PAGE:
Review: American Airlines Admirals Club — Los Angeles (Terminal 5)
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Last week, American Airlines opened its brand new Admirals Club in Terminal 5. TPG reader Peter G was kind enough to send us some pictures from opening day, but I was able to spend a few hours in the lounge Tuesday.
I stopped by T5 ahead of my trip on Delta’s final 747 domestic flight, giving me an opportunity to experience all three legacy carriers in one day — United from Newark to LAX, AA’s new Admirals Club and a Delta 747 redeye to Detroit. What an adventure!
As of Tuesday, the old Admirals Club in Terminal 4 is closed, with all passengers being directed to the new lounge in Terminal 5. It wasn’t an issue during my early afternoon visit — there were plenty of seats available — but this lounge has only been open for a week, so I could see overcrowding becoming a concern at peak times. According to lounge staff, a renovated Terminal 4 Club is expected to open in 8-10 weeks, offering an Admirals Club, a Flagship Lounge and Flagship First Dining.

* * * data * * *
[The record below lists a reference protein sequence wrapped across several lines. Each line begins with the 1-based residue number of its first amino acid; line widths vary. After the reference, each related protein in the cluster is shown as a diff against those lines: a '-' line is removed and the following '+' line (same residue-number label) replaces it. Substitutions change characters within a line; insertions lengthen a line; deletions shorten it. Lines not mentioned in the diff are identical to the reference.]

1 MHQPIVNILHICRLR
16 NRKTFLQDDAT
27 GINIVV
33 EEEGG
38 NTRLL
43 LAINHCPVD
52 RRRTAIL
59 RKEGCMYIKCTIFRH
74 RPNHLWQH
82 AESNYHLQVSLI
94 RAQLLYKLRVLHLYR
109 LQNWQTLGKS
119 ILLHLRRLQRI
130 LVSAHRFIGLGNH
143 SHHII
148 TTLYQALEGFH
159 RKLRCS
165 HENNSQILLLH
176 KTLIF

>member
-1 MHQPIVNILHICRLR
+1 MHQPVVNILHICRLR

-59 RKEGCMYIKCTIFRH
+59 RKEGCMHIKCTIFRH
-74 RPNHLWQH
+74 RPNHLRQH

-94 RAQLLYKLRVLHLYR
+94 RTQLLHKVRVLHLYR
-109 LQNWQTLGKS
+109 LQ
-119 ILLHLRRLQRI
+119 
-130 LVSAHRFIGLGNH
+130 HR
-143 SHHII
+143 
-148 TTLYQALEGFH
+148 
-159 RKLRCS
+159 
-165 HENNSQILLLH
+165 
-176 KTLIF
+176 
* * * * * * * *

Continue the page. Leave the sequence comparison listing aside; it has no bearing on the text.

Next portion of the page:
The new lounge is located one level up from the gates, and you’ll need to take a staircase or an elevator — both are just next to the duty free store in T5. Coming from Terminal 7, the Admirals Club was impossible to miss.
I was flying Delta and United on the day of my lounge visit , so Admirals Club access certainly wouldn’t be expected. I just signed up for the Citi / AAdvantage Executive World Elite Mastercard, though, and even though I didn’t have the physical card in hand, as it was delivered after I left New York this morning, the agent was able to confirm eligibility after I read her my AAdvantage account number. She also asked to verify my ID, after which I was welcomed into the lounge.